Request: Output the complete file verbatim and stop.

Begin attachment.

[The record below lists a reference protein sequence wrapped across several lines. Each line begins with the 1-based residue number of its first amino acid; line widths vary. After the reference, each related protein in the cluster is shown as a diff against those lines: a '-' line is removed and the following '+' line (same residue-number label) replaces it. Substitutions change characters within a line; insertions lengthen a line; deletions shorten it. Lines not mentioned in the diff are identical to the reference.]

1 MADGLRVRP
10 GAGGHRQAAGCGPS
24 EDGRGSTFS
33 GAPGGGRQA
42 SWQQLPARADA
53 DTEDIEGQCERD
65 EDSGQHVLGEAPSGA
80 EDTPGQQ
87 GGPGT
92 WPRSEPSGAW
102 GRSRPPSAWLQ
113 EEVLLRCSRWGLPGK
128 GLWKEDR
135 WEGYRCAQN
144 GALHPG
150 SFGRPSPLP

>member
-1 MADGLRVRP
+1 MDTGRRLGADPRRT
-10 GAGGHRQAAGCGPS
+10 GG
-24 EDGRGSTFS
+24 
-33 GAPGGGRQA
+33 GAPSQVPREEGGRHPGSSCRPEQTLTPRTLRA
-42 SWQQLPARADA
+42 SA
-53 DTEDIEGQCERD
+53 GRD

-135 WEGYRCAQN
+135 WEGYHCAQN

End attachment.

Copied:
[The record below lists a reference protein sequence wrapped across several lines. Each line begins with the 1-based residue number of its first amino acid; line widths vary. After the reference, each related protein in the cluster is shown as a diff against those lines: a '-' line is removed and the following '+' line (same residue-number label) replaces it. Substitutions change characters within a line; insertions lengthen a line; deletions shorten it. Lines not mentioned in the diff are identical to the reference.]

1 MADGLRVRP
10 GAGGHRQAAGCGPS
24 EDGRGSTFS
33 GAPGGGRQA
42 SWQQLPARADA
53 DTEDIEGQCERD
65 EDSGQHVLGEAPSGA
80 EDTPGQQ
87 GGPGT
92 WPRSEPSGAW
102 GRSRPPSAWLQ
113 EEVLLRCSRWGLPGK
128 GLWKEDR
135 WEGYRCAQN
144 GALHPG
150 SFGRPSPLP

>member
-1 MADGLRVRP
+1 MDTGRRLGADPRRT
-10 GAGGHRQAAGCGPS
+10 GG
-24 EDGRGSTFS
+24 
-33 GAPGGGRQA
+33 GAPSQVPREEGGRHPGSSCRPEQTLTPRTLRA
-42 SWQQLPARADA
+42 SA
-53 DTEDIEGQCERD
+53 GRD

-135 WEGYRCAQN
+135 WEGYHCAQN